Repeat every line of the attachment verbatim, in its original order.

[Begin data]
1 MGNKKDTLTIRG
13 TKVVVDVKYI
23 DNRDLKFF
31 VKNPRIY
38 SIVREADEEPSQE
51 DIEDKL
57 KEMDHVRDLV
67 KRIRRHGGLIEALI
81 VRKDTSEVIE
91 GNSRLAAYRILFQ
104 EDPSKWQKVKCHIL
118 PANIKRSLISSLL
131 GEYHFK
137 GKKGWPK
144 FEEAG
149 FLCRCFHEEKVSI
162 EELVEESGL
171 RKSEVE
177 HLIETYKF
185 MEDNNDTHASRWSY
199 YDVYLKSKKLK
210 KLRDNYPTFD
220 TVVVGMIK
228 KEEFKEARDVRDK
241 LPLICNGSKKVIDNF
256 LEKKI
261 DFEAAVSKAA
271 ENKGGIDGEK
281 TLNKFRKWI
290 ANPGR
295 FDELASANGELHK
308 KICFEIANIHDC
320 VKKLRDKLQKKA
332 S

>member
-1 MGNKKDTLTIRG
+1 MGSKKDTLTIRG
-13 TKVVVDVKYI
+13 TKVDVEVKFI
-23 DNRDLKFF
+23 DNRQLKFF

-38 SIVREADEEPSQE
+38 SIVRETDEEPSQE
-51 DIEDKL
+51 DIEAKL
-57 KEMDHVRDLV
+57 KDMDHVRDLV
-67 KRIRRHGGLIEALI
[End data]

1 MGNKKDTLTIRG
13 TKVVVDVKYI
23 DNRDLKFF
31 VKNPRIY
38 SIVREADEEPSQE
51 DIEDKL
57 KEMDHVRDLV
67 KRIRRHGGLIEALI
81 VRKDTSEVIE
91 GNSRLAAYRILFQ
104 EDPSKWQKVKCHIL
118 PANIKRSLISSLL
131 GEYHFK
137 GKKGWPK
144 FEEAG
149 FLCRCFHEEKVSI
162 EELVEESGL
171 RKSEVE
177 HLIETYKF
185 MEDNNDTHASRWSY
199 YDVYLKSKKLK
210 KLRDNYPTFD
220 TVVVGMIK
228 KEEFKEARDVRDK
241 LPLICNGSKKVIDNF
256 LEKKI
261 DFEAAVSKAA
271 ENKGGIDGEK
281 TLNKFRKWI
290 ANPGR
295 FDELASANGELHK
308 KICFEIANIHDC
320 VKKLRDKLQKKA
332 S

>member
-1 MGNKKDTLTIRG
+1 MGSKKDTLTIRG
-13 TKVVVDVKYI
+13 TKVDVEVKFI
-23 DNRDLKFF
+23 DNRQLKFF

-38 SIVREADEEPSQE
+38 SIVRETDEEPSQE
-51 DIEDKL
+51 DIEAKL
-57 KEMDHVRDLV
+57 KDMDHVRDLV
-67 KRIRRHGGLIEALI